Mother Pays Teen Son $1,800 To Stay Off Social Media Until His 18th Birthday.

In this era of the internet, it is difficult to find anyone without social media accounts including children. However, a US mother achieved to keep her son off social media until he turned 18 by promising him money.

Six years ago, Lorna Klefsaas from Minnesota challenged her son Sivert to not be on social media until he turns 18 and offered $1800. Believe it or not, the boy kept his words. Lorna did so as she has seen how much her teenage daughter struggled with social media when she was growing up.

Lorna said that her daughter goes so possessed with the social media and it has affected not only her temper but her friendships too. She told that her daughter now has a better relationship with social media but she was trying to protect her son from the similar experience with the challenge.

Lorna said she called it the “18 for 18 challenges” and the clue came from a story she’d heard on the radio about a mother doing the same thing until her child turned 16.

Lorna said that being 12, Sivert had no idea of a concept of money but he agreed to the condition and kept his commitment. She added that it was the best money she has ever paid, particularly after the suffering with her daughter.

Sivert said that his friends generally kept him up to date on what was going viral and who posted what on social media. He further said that it was hard to feel out of the loop at times but he accept as true not having social media gave him more time to emphasis on school and sporting.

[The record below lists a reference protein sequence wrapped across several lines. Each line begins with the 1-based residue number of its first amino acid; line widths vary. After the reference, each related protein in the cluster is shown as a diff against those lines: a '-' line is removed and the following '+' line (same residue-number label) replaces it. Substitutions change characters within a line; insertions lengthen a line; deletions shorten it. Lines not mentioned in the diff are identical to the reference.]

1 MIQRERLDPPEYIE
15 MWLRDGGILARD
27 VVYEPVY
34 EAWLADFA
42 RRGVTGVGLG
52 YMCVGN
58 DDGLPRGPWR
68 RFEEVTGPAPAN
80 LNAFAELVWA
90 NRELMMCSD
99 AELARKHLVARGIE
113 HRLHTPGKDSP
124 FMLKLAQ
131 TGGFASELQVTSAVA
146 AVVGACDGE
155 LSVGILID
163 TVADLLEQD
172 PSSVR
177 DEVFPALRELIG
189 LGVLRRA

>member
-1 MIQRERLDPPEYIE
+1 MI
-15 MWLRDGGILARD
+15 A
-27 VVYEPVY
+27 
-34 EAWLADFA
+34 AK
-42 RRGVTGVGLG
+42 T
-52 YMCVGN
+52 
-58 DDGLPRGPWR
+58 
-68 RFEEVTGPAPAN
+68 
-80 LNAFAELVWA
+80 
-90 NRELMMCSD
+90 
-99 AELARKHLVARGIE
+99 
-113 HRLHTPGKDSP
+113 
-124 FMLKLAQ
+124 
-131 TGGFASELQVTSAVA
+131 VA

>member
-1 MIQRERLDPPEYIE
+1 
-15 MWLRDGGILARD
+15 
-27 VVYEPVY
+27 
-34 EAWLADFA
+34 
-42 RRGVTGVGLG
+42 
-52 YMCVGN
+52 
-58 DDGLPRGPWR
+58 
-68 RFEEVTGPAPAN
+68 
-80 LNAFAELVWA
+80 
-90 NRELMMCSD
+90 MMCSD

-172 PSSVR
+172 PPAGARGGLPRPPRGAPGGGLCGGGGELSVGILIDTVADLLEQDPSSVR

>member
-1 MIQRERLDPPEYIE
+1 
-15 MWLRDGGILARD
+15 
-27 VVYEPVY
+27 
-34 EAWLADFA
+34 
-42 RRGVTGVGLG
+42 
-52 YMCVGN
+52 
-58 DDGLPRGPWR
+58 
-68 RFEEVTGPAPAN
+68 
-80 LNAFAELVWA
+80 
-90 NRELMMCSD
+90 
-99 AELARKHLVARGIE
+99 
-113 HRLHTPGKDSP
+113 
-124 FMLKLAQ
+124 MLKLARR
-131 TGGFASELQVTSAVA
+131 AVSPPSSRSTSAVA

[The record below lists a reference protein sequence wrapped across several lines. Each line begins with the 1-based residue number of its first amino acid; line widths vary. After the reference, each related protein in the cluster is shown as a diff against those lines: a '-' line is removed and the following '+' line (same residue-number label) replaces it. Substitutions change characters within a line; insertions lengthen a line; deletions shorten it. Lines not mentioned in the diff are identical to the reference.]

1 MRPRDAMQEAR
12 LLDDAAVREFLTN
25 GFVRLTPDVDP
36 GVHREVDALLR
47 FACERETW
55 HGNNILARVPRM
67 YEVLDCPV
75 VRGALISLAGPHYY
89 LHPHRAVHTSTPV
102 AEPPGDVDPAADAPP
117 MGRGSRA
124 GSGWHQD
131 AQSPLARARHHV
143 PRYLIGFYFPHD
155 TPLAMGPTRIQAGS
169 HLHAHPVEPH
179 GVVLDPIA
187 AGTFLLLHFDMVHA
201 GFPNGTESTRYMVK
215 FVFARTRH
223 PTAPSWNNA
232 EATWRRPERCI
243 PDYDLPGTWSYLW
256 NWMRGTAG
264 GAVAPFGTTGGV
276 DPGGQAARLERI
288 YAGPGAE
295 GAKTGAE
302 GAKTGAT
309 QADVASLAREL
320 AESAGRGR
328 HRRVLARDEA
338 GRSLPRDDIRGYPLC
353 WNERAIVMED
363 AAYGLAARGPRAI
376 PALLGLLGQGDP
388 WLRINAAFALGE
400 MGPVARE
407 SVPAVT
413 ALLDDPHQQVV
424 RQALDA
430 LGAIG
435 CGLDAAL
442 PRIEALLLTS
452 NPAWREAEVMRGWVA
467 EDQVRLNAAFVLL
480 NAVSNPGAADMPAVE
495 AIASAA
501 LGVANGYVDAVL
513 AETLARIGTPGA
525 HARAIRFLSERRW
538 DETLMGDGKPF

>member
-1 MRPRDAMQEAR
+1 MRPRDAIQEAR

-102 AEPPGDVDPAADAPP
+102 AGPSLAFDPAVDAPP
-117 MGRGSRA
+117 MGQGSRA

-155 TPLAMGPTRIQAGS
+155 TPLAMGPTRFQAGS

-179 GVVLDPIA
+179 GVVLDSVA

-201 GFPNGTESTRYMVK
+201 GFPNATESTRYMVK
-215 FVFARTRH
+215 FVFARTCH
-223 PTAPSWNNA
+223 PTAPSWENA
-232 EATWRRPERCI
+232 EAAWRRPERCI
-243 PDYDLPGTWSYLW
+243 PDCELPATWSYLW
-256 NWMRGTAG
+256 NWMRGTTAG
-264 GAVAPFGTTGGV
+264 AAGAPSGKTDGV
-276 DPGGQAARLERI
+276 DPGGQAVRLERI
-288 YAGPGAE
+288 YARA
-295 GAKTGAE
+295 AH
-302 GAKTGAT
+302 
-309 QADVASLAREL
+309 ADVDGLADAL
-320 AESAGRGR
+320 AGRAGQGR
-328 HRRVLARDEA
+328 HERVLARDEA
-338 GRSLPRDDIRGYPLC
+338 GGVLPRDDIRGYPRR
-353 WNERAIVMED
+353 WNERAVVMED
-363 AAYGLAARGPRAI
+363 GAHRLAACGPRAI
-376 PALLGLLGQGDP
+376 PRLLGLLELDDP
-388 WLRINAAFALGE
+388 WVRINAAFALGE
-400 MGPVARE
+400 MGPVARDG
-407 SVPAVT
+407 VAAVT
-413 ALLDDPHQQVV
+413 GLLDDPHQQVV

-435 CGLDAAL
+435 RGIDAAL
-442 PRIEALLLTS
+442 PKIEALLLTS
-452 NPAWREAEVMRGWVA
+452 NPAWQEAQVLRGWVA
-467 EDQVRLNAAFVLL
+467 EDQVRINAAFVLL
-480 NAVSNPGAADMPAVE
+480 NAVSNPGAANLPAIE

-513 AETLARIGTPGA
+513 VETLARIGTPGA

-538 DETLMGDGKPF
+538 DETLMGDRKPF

A 2019 study found that youths that spent more time on social media were to be expected to see negative mental health bearings.

The study found that teenagers who spent the most time on social media were expected to internalize difficulties which can manifest in things like social withdrawal, difficulty coping with nervousness or unhappiness.  

Study’s chief author said that we cannot determine that social media causes mental health difficulties but we do think that less time on social media may be better for teens’ well-being.

The chief author further said that we need to find a healthier way to equilibrium the benefits of social media with possible negative health consequences. She recommended that setting sensible limits, refining the design of social media platforms and concentrating interference on media literacy are all means in which we can possibly find this equilibrium.

A psychologist has also agreed to the author’s outlook and said the more time kids spend on social media, it is more possible they are to sense depressed, to be intimidated and to involve in self-harming actions and to struggle with subjects of self-confidence.

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